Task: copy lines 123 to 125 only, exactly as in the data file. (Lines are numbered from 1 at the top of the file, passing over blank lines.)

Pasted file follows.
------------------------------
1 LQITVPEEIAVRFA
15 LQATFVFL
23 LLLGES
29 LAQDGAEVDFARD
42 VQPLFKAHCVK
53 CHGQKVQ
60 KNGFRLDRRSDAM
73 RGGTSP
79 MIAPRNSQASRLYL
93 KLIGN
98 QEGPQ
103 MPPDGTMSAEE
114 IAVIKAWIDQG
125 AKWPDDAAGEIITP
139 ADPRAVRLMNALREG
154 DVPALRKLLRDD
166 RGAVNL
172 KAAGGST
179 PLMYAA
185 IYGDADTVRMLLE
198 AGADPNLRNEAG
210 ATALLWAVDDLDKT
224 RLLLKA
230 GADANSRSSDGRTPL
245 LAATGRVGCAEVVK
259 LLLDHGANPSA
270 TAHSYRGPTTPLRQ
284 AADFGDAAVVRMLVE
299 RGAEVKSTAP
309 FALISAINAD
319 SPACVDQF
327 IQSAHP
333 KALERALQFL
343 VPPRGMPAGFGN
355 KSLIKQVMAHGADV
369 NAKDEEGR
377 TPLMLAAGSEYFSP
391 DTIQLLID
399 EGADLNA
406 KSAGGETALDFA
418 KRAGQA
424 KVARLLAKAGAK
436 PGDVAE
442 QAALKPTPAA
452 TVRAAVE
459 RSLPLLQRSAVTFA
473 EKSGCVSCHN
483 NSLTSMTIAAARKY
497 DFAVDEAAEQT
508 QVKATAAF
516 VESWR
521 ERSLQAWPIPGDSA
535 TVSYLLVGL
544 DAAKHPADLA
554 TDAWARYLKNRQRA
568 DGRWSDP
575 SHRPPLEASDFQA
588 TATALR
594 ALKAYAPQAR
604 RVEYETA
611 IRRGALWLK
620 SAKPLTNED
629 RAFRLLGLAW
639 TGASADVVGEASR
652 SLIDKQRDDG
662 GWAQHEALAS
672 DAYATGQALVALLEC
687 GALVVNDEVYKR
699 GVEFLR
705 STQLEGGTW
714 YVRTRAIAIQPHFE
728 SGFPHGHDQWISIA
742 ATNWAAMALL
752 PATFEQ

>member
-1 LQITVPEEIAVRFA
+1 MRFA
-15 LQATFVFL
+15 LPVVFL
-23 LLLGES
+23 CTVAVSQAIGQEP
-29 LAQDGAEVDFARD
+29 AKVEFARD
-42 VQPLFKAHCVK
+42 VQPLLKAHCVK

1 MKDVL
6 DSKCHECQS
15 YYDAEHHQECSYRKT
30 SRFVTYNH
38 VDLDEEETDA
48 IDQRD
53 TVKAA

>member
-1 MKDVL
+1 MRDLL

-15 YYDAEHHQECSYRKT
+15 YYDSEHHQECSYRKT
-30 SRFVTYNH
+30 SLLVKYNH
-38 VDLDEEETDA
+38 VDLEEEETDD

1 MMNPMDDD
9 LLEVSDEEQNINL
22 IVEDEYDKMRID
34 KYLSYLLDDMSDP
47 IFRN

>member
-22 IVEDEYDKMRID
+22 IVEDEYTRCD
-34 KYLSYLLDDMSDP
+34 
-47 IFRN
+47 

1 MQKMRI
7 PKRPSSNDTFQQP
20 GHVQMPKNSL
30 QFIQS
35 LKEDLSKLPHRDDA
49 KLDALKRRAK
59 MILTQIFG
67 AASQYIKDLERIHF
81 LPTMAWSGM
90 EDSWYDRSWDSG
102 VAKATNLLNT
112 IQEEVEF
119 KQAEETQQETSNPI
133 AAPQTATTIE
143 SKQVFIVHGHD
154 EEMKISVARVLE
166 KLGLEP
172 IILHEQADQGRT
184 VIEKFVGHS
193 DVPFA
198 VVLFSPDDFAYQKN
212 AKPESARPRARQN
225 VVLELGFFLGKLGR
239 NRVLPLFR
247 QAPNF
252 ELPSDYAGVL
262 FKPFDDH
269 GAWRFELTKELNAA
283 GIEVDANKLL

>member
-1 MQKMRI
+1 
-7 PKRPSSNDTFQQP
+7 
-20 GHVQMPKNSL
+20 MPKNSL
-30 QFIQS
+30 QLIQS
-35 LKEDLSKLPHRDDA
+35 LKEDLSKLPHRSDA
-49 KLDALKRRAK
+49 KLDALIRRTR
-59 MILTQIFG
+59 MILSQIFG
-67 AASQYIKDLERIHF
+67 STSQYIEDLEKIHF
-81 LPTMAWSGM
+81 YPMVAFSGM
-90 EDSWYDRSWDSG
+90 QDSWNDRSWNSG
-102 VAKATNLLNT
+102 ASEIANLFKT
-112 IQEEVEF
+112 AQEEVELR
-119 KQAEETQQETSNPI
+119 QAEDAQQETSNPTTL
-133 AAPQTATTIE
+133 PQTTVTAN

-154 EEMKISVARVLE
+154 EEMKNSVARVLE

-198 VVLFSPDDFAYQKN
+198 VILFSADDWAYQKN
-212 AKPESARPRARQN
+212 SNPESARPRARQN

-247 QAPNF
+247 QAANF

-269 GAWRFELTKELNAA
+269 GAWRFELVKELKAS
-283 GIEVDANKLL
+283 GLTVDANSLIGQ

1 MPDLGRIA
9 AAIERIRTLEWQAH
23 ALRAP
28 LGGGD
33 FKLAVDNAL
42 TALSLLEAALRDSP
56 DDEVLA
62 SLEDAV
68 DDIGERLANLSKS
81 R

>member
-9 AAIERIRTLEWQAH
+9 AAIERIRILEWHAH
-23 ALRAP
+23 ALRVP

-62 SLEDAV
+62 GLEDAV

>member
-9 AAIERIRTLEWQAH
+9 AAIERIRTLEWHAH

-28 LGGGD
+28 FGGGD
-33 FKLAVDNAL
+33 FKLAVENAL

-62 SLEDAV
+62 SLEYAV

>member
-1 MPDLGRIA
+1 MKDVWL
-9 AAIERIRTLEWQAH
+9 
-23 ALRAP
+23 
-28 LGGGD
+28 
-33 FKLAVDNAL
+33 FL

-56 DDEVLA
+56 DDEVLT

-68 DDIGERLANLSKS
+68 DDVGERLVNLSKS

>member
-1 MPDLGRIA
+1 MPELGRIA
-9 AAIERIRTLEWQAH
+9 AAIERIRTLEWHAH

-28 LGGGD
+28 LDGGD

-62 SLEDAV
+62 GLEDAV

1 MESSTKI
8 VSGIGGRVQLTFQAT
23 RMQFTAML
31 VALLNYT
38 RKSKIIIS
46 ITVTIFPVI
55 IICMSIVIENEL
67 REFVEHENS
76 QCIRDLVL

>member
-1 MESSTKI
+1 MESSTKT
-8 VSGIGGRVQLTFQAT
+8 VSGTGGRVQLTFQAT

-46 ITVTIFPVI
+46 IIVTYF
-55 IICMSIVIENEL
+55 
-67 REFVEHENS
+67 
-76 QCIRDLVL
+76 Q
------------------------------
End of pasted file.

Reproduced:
90 EDSWYDRSWDSG
102 VAKATNLLNT
112 IQEEVEF